Paul not only told these women to fix the problem that was standing between them, but he told them how. He told them to “agree with each other” (NIV). The NKJV says, “be of the same mind”. One translation has “to mind the same things”. These women could not change what had happened. That was an impossibility. But what they could change is how they felt about the situation and their attitude toward one another. They had to change their mind about who was at fault about the situation that they created. They had to change their mind about who was going to be the one to seek forgiveness and restoration. They had to change their mind about the character of the other person. “That woman is so cantankerous! It’s no wonder that she makes me so mad! She always wants her own way because she thinks that her way is always best! She’s so stubborn!” When we can’t have our own way, we start to attack the person rather than dealing with the situation. They needed mind surgery. A couple of chapters earlier in this book, Paul said this: (Phil 2:5 -8) Let this mind be in you, which was also in Christ Jesus: Who, being in the form of God, thought it not robbery to be equal with God: But made himself of no reputation, and took upon him the form of a servant, and was made in the likeness of men: And being found in fashion as a man, he humbled himself, and became obedient unto death, even the death of the cross. Jesus had an attitude of humility and sacrifice, not self-seeking and pride. That’s the kind of mind that these ladies needed to have.
And then Paul reminded them of something. He reminded them of all the work that they had done together in the past. They had faithfully served their Lord and their church by working to bring other people to faith in Jesus Christ. There were people in heaven because of how these two had worked together in the past. They had worked side by side with others as well for the same purpose. They had seen many receive forgiveness from the Lord and be released from their past, but now these two were unwilling to forgive one another and receive release from the bondage that they had created for themselves. They had forgotten all that and had gotten sidetracked onto unimportant issues. They had forgotten that their number 1 priority was to win people to Jesus. All that other stuff really wasn’t that important.
One day, a father took his son and one of his son’s friends on a fishing trip. They got to their camp sight, and everything was just perfect. The weather was warm but not hot, the lake was calm, and they had a level campsite. They raised their tent, cooked their dinner, and went to bed anticipating several days of great fishing. When they awoke the next morning, they discovered that a cold front had come through during the night. It was now in the low 40’s and a cold wind was blowing. They stayed in their tents most of the day and occupied themselves telling stories and playing silly games with one another to make the best of a bad situation. They went to bed that night hoping that things would be better the next day. The next day was more of the same. Only now, it began to rain. Once again, they tried to wait it out and occupy themselves in the tent. But by the end of the day, everyone was on edge and angry at one another. They decided to pack up and head home. They discovered that when fishermen don’t fish, they fight.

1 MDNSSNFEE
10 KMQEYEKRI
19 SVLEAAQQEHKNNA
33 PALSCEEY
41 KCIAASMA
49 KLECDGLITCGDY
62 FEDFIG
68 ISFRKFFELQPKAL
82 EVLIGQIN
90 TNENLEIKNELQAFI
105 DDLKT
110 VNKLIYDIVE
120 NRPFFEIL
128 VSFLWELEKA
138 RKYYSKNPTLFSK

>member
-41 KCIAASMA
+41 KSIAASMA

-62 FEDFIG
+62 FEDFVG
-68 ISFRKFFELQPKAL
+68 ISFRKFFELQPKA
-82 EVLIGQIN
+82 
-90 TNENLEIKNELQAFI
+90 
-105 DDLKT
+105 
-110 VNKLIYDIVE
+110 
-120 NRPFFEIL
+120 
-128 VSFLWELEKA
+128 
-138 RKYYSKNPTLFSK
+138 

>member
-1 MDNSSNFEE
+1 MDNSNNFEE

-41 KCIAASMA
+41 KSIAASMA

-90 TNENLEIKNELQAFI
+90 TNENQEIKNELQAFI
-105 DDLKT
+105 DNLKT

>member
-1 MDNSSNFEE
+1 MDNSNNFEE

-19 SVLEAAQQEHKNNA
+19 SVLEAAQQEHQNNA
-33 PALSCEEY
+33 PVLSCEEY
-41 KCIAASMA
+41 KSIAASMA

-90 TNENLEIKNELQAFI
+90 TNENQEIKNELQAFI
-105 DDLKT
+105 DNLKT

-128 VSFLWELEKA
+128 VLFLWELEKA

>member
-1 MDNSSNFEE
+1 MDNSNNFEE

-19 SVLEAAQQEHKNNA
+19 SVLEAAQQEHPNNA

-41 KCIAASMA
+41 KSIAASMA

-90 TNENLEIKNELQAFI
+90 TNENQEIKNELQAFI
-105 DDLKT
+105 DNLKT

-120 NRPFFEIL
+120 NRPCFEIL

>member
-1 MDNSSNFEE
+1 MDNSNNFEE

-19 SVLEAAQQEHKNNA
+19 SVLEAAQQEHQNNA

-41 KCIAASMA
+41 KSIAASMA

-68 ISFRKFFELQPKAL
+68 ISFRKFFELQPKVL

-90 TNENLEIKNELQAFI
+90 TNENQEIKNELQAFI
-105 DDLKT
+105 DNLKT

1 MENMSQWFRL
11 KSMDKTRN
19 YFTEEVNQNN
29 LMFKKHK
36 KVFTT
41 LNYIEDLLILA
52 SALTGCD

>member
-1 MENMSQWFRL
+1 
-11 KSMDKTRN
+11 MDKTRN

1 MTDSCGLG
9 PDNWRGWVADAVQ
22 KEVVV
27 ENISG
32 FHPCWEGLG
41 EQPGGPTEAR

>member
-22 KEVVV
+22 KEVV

When you and I forget why we are here and turn our focus away from the job that we have been given, it is then that we start to fight with one another over things that have no eternal significance whatsoever. Who cares what color the carpet is or whether or not someone who uses your room messed it up or what date the church picnic is on and whose house it’s at? Yes, voice your opinion about these things, but if the decision doesn’t go the way that you think it should, don’t go getting angry at everyone and letting it destroy your relationship and your witness. We are here to bring people to Jesus! All this other stuff is just stuff. Never forget what the priority is. If you’ve got to get angry at someone, get angry at Satan. He’s the one that we are fighting!
Paul gave one more piece of counsel to help these two Christians get back in relationship with each other. He asked another Christian in the church to act as a mediator between them to pull them back together. In Jesus’ Sermon on the Mount, He said, “Blessed are the peacemakers, for they will be called sons of God” (Matt. 5:9) Smith and Jones were "on the outs" over a very trivial matter. This deeply concerned Deacon Brown, so he prayed that he might be a peacemaker. He called on Smith and asked, "What do you think of Jones?" "He’s the meanest crank in the neighborhood!" "But," said Brown, "you have to admit that he’s very kind to his family." "Oh, sure, he’s kind to his family all right; no one can deny that." The next day Brown went to Jones and inquired, "Do you know what Smith said about you?" "No, but I can imagine how that scamp would lie about me!" "This may surprise you, but he said you’re very kind to your family." "What! Did Smith say that?" "Yes, he did." "Well, if you hadn’t told me, I wouldn’t believe it." "What do you think of Smith?" asked Deacon Brown. "Truthfully, I believe he’s a lowdown scalawag." "But you have to admit that he’s very honest in business." "Yes, there’s no getting around that; in business he’s a man you can trust." The next day Brother Brown called on Smith again. "You know what Jones said about you? He claims you’re a fellow that really can be trusted in business, and that you’re scrupulously honest." "You mean it?" "Yes, I do," said Brown. "Well of all things," replied Smith with a happy smile. The next Sunday the former "enemies" nodded to each other. Brown continued his "holy meddling" until the next annual business meeting of the church when Smith and Jones shook hands and finally voted on the same side!